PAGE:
There are two aspects to the role of competent authority. The first is annual licensing inspection of Falkland Islands registered factory vessels and on-shore establishments to ensure compliance with EU regulations. Upon compliance, an approval number is issued which is valid for one year. As of the 30th June 2008 there are 20 Falkland Islands registered vessels approved and licensed and one on-shore establishment approved.
The second function of the competent authority is to issue health certificates for consignments of fishery products intended for export to the EU. Numbers of health certificates being issued has increased substantially over the past ten years.
The only OIE (World Organisation for Animal Health) listed diseases known to exist in the Falkland Islands are Hydatidosis/Echinococcosis, Avian Tuberculosis and Avian Chlamydiosis.
Bovine Tuberculosis, Bovine Brucellosis and Brucella ovis (B. Ovis) infection in sheep have been present in the Falkland Islands in the past but are now thought to have been eradicated.
Continual disease surveillance is a very important role of the Veterinary S staff to demonstrate continued freedom of some diseases, control of others that do exist and the supervision of national animal population for any new or exotic disease.
Work has begun on a national cattle identification and tracing system which will aid with disease control in the event of an outbreak.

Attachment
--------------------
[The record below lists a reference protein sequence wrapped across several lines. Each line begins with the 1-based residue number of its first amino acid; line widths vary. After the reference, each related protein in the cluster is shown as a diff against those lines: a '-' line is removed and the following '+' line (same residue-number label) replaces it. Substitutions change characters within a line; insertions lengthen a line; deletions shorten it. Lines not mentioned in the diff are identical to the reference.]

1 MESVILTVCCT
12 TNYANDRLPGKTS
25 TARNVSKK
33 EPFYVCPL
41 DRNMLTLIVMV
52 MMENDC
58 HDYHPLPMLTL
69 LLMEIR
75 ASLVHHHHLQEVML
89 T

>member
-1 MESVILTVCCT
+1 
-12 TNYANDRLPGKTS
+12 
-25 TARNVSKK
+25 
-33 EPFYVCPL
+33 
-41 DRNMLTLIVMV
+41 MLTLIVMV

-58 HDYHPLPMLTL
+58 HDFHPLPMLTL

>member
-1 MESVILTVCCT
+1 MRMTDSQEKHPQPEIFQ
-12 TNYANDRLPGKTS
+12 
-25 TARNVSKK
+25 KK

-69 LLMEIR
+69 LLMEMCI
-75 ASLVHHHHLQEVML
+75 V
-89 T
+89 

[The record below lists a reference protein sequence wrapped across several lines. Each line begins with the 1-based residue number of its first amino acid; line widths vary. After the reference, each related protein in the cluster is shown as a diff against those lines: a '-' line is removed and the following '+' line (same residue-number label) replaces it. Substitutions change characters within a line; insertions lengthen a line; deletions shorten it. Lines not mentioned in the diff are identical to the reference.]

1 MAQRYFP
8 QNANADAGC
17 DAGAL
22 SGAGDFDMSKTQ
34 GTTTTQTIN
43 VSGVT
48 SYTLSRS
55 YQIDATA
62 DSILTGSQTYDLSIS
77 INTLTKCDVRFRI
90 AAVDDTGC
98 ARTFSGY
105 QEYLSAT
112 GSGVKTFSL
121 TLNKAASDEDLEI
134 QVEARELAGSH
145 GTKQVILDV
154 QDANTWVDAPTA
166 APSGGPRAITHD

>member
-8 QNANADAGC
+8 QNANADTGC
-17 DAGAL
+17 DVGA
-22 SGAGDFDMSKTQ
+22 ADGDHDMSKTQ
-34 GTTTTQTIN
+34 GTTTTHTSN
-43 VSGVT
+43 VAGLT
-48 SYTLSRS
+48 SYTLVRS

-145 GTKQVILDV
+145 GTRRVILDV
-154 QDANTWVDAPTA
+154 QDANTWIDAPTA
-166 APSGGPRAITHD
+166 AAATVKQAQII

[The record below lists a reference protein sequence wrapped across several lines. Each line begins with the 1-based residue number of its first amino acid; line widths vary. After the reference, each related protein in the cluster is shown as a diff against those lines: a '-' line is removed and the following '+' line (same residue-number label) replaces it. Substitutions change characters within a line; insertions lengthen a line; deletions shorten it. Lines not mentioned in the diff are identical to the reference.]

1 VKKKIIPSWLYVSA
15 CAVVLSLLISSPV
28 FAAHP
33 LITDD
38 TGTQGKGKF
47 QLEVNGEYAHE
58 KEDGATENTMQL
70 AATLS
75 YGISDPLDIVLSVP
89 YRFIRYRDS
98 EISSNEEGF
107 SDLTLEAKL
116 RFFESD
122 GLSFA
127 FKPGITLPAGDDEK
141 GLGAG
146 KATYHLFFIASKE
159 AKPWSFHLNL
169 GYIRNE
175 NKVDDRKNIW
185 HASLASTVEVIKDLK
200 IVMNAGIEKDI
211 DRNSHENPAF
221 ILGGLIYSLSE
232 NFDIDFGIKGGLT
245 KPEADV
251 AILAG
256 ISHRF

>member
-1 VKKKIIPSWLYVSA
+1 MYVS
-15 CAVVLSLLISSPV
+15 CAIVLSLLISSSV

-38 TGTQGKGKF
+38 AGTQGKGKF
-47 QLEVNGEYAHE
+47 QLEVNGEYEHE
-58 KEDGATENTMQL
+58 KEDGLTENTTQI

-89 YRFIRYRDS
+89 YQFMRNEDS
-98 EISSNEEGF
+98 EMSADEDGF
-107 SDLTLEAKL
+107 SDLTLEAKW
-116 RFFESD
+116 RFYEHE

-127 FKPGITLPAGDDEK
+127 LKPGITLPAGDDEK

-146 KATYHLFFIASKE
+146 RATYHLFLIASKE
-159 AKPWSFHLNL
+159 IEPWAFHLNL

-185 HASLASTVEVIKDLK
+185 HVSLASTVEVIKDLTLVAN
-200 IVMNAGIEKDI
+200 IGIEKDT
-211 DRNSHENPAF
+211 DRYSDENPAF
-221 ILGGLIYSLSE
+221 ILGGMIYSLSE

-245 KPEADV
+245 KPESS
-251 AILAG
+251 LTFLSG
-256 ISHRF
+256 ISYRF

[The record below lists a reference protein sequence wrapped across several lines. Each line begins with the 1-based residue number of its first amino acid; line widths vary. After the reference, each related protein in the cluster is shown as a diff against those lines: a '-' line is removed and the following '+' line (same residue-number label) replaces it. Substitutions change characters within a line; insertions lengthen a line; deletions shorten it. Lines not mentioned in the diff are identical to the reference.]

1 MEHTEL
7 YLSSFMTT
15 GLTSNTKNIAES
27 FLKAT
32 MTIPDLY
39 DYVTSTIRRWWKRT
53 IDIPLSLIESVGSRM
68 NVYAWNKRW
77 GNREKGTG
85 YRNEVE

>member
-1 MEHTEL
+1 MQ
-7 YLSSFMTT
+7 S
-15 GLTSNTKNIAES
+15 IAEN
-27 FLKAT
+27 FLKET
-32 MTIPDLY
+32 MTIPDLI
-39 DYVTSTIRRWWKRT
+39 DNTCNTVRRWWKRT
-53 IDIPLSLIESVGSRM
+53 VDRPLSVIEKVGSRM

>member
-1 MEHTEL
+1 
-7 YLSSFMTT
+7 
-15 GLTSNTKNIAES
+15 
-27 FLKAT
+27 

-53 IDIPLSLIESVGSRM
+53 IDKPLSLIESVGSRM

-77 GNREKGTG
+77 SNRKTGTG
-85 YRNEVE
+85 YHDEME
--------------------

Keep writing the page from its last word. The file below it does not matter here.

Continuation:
The hydatid eradication campaign has been running for almost thirty years and has been very successful. The campaign comprises:
All farms are visited throughout the year as an educational campaign and ensuring treatment (both dog and offal) compliance. The hydatid eradication strategy is currently under review.
Animal welfare has become an increasingly important issue in world farming and the Falkland Islands needs to be aware of this and address those welfare issues that give cause for concern in the type of farming systems practised in these Islands. There are animal welfare codes for sheep, dogs, horses, cattle and pigs as well as a code for the transport of animals by road. This has become increasingly important now that animals are shipped and driven quite long distances for delivery to the export approved abattoir at Sand Bay.
The Veterinary Service is the regulatory and enforcement body for animal welfare legislation. Animal welfare enforcement duties are carried out in a sensitive and impartial manner, with emphasis being placed on relieving animal suffering. Most animal welfare enforcement is in response to complaints or concerns expressed by members of the public. All such complaints are handled in a confidential manner.
The VS is closely involved in the annual Artificial Insemination (AI) and Embryo Transfer (ET) programmes to provide nursing duties to the reproduction specialists who come each year.
The Veterinary Service is frequently asked by other Government departments and Conservation to advise on a wide range of issues. VS staff also work with Falklands Conservation to treat and rehabilitate injured wildlife. Work is currently underway to develop wildlife rehabilitation plans with Falklands Conservation.
Department of Agriculture 2012